Energy, Real Estate, Main Sources of Foreign Direct Investment in Albania – Exit
Energy and real estate are the sectors in which foreigners invest the most in the first half of the year, according to data from the Bank of Albania, but the interest in Albanian real estate also has its drawbacks.
Overall, foreign direct investment in the first half reached some 634 million euros, the highest amount ever recorded for this period and an overall increase of 35% in the second half of 2021.
In this context, some 103 million euros were invested in the local energy sector by foreigners, an increase of more than 145% compared to the same period of the previous year. This continues a long-established trend, mainly due to the large investment in the TAP pipeline, but also due to various hydroelectric projects.
The Bank says many of these investments are renewable energy such as wind and solar.
During the second quarter of 2022, foreign investments in real estate reached a record level of 83 million euros, an increase of 66% compared to the same period in 2021. During the previous year, the foreign real estate purchases accounted for only 21% of real estate. real estate transactions, but in the last year this has increased significantly, especially in coastal areas.
Although this is good news for the economy, there are fears that it could contribute to an increase in rental and purchase prices, which will prevent residents from buying or renting properties in areas where they want to live. . Many foreigners choose to buy in Albania as the prices are lower than many other places in Europe and it is slowly becoming a sought after tourist destination.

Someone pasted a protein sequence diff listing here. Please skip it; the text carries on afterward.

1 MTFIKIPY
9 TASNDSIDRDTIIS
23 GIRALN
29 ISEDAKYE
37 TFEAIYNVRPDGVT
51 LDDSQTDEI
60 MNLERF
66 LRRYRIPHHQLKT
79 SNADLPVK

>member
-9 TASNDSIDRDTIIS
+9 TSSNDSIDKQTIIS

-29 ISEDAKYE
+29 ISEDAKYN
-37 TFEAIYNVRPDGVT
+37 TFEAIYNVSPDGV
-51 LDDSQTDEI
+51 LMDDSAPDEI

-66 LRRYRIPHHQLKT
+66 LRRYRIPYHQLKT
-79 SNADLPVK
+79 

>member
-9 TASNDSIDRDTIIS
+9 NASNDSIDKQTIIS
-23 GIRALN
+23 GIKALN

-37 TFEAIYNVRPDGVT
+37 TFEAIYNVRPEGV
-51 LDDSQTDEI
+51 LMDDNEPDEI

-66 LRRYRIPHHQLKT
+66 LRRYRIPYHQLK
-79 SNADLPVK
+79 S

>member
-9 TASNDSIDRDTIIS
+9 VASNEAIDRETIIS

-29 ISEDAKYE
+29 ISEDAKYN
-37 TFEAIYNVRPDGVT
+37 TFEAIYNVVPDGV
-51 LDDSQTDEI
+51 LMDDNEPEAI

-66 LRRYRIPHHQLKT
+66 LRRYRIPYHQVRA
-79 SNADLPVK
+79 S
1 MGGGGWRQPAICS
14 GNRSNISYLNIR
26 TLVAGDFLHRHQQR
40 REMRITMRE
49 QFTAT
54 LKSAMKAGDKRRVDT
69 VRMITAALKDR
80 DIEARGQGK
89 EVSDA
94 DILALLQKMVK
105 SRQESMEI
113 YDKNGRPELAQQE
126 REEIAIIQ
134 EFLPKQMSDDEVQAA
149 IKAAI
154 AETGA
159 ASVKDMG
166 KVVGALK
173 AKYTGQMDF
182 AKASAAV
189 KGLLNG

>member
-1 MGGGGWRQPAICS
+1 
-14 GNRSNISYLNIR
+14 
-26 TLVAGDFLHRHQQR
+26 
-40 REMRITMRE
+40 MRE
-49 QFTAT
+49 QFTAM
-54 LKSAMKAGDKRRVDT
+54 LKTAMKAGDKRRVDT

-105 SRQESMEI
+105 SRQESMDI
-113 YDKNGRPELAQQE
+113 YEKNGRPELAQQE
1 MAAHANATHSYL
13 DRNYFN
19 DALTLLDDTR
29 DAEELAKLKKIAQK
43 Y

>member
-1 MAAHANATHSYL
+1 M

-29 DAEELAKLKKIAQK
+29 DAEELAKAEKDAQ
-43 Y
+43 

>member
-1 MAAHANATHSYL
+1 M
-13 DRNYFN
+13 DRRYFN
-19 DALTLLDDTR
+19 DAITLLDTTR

In addition to the increase in prices for properties already built, the cost of new apartments under construction is rising sharply. New apartments in Tirana currently cost 40% more than in 2021.
This was influenced by several factors, including rising construction costs such as steel, cement and other metals, and expectations about the upcoming tax amnesty. The bill would allow Albanians and foreign citizens to deposit up to €2 million in a local bank with no questions asked, no legal immunity and with a 5-10% tax payable. The EU and the IMF condemned an earlier version of the plan last year, while the Commission also criticized the current version for exposing Albania and member states to the risk of financial crime.
Celesi Media Group CEO Ylli Sula told Monitor that many developers expect the amnesty to be approved, allowing them to invest informal funds.
“Apartment prices are high as builders anticipate the effects of the tax amnesty. Those with informal money will rush to invest it. Since interest on deposits is low, while in real estate profit rates are higher, the money that should be formalized will be invested for the purchase of apartments,” he said. .
Prices in the capital reach 5,000 euros per square meter in certain central areas, while it is becoming increasingly difficult to find a property at less than 1,000 euros per square meter.